This post was originally published on December 4, 2014 and has been updated for accuracy and comprehensiveness.

Employee theft can be difficult to navigate. The betrayal of your trust is hurtful, but the resulting financial repercussions may sting worse.

According to Statistic Brain Research Institute, employee theft results in $50 billion in losses annually.

To shield your business from financial loss, take loss prevention seriously. Below, we overview three key tips to consider.

1. Hire Quality Employees

Though there is no surefire screening process to weed out those who may steal, you can develop a more rigorous hiring protocol to identify top-notch talent. If your company is not performing these activities already, consider the following:

  • Conduct multiple in-person interviews.
  • Require letters of reference.
  • Follow up on letters of reference.
  • Conduct background checks.
  • Run a credit check.
  • Ask interviewees to take a drug test.

2. Create Policies That Deter Theft

Businesses can establish policies that deter employees from committing theft. A simple tweak to protocol could close the window of opportunity to steal.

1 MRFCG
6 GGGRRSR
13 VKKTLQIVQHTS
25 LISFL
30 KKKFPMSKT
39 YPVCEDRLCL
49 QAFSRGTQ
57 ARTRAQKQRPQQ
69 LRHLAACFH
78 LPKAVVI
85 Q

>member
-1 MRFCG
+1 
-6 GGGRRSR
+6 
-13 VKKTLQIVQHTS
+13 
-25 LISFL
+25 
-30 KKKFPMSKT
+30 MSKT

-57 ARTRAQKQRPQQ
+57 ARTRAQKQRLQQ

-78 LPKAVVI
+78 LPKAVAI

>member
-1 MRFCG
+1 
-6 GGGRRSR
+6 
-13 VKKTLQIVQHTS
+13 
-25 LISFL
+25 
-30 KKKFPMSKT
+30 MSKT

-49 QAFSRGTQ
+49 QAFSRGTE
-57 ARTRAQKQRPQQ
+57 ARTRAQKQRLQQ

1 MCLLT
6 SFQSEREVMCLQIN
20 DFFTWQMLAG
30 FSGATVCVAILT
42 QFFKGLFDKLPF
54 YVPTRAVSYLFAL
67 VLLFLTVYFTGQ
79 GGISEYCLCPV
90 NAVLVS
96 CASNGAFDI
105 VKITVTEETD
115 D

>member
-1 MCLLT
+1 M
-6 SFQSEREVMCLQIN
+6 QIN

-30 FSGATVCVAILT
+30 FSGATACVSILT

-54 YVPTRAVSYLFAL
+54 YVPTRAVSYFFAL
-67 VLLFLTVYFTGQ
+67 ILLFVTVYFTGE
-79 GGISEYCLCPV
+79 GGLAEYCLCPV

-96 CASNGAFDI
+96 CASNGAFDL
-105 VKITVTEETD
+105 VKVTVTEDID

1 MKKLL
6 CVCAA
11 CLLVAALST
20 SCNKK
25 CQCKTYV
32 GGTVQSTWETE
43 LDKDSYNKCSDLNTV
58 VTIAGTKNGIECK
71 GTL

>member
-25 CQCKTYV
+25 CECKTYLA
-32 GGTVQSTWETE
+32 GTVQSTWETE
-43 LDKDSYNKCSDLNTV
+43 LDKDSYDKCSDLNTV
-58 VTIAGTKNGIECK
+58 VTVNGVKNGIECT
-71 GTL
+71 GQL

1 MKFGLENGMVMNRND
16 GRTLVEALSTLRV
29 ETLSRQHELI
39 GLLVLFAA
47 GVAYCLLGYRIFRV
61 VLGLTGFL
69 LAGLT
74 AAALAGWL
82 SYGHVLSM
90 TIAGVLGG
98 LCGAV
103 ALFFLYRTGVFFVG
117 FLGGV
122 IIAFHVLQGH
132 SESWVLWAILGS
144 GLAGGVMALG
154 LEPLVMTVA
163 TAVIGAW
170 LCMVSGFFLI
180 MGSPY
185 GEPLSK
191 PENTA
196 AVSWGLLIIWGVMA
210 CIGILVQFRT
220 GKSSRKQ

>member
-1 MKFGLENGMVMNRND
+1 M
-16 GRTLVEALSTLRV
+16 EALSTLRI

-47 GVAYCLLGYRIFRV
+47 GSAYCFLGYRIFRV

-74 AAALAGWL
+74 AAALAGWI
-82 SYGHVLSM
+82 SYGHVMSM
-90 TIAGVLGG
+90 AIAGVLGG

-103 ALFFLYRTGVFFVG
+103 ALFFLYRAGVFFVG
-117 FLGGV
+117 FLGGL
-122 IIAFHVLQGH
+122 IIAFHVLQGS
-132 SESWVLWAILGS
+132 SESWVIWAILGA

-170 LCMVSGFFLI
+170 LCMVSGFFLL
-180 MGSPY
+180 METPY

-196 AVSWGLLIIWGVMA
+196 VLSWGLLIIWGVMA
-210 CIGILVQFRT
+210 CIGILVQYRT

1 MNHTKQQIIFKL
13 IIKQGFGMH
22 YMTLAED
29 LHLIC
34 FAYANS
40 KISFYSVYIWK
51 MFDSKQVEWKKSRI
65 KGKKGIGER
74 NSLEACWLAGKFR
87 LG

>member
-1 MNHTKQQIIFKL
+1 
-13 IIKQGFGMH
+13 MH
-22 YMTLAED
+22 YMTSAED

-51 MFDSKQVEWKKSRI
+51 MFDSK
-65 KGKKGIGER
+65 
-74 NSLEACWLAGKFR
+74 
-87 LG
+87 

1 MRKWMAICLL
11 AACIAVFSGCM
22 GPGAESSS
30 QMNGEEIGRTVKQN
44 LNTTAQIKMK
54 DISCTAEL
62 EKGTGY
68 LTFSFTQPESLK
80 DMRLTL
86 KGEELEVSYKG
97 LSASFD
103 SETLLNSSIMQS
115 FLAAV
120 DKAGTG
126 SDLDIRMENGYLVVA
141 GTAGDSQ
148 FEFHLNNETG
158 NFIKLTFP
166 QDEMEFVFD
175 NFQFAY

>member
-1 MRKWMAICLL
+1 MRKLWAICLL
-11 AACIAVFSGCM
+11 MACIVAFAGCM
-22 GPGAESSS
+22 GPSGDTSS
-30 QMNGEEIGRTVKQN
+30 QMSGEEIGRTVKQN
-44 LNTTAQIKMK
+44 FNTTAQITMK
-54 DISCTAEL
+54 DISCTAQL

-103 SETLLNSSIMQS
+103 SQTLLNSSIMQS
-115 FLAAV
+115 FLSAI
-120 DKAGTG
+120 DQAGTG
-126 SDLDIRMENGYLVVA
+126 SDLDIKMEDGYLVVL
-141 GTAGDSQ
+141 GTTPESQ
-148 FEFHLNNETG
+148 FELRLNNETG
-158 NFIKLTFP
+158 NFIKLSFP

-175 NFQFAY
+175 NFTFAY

• Enact rotating jobs. Change employee roles periodically. Especially useful in retail, rotating responsibilities help control and mitigate errors and theft, and reduce the risk of collusion between co-workers.
  • Separate duties. For example, one employee should not be in charge of both writing company checks and keeping the books.
  • Encourage anonymous reporting. Employees should have the option to anonymously report violations of company policy, uncomfortable behavior at the workplace and other human resource issues without the need to speak with someone directly.

3. Leverage Security Technology

When implemented correctly, security technology can discourage theft and help prosecute guilty parties. Protect your business with the following:

  • Access Control. By assigning employees with unique codes or access keys, you’ll know when employees arrive to work and what areas of the business they access at what time of day. For example, if something is missing from the stock room, you can look at logs to see which employees were in the stock room that day.
  • Video Surveillance. Keep an eye on your business and your employees’ behaviors. Psychologically speaking, people change their behavior when they know they are being watched. Video surveillance makes employee theft less likely and catches any crime on tape.
  • Remote Monitoring. Gain access to your video surveillance system anywhere, anytime. Whether you’ve stepped out for a meeting or are traveling across the world, you’ll be in the know.

Employee theft can be detrimental to a business’ bottom line. Create strong loss prevention techniques to prevent incidents.